After literally hours of practically non-stop combat, I made my way to the upper floors. I embarrassed the prince, who I caught in his harem. He fled, and sicced his concubines on me.

Yes, his concubines. What a total douchenozzle!

Eventually, sheer tedium and frustration made me flee to the upper floors which were much more interesting – though I had left some halls of the main floor unexplored. The upper halls and the cellar had a lot of interesting things going on, and most of the Rapax were not hostile to me. I guess they were aligned with the templars.

An adventure-game-esque sequence followed. I found myself going through a zoo, hitting the cellar and jail areas, participating in a barroom brawl, discovering that the Rapax King and Queen seemed to be running counter to each others’ purposes (in fact, it looks like the King was trying to arrange the death of his dear wife… I do not know whether or not he succeeded). After finding a lot of secret portals and bizarre items with strange uses, I managed to open up a teleporter near the King’s chamber that opened up a portal to the inside of the Dark Savant’s tower back in Arnika.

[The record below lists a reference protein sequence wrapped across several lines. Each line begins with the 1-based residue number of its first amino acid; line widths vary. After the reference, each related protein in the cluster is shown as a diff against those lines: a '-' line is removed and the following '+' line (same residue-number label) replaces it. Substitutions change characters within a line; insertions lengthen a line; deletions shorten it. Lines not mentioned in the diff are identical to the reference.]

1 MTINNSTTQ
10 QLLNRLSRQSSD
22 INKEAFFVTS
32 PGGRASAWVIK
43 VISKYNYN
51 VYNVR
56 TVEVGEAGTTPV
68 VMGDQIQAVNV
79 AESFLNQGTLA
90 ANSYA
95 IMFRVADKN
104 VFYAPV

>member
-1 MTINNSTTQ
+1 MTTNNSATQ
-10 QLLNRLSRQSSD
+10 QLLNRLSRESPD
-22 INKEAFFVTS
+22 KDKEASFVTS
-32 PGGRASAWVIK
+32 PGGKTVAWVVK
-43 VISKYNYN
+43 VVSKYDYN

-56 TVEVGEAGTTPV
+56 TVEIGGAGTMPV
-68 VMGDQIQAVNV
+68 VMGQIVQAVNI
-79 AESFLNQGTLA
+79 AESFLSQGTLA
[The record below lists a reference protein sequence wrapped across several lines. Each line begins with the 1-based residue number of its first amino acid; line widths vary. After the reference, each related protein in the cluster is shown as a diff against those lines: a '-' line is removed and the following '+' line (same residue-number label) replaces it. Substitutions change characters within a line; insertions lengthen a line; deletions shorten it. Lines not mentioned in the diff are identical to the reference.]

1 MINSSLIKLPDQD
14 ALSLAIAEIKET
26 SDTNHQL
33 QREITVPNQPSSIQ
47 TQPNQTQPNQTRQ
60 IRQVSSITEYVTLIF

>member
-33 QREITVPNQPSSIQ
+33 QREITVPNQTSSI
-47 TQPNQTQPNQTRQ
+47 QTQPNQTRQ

Dah Bomb
Among other things, the Dark Savant’s tower houses a bomb capable of destroying the entire world. For such a big deal, the tower was kind of a let-down. There wasn’t much there – just robots serving the Dark Savant, and a combination lock to deactivate the bomb.

At this point, I teleported back to the Rapax Castle, and fought a few gazillion more Rapax, before getting bored and leaving back the way I came.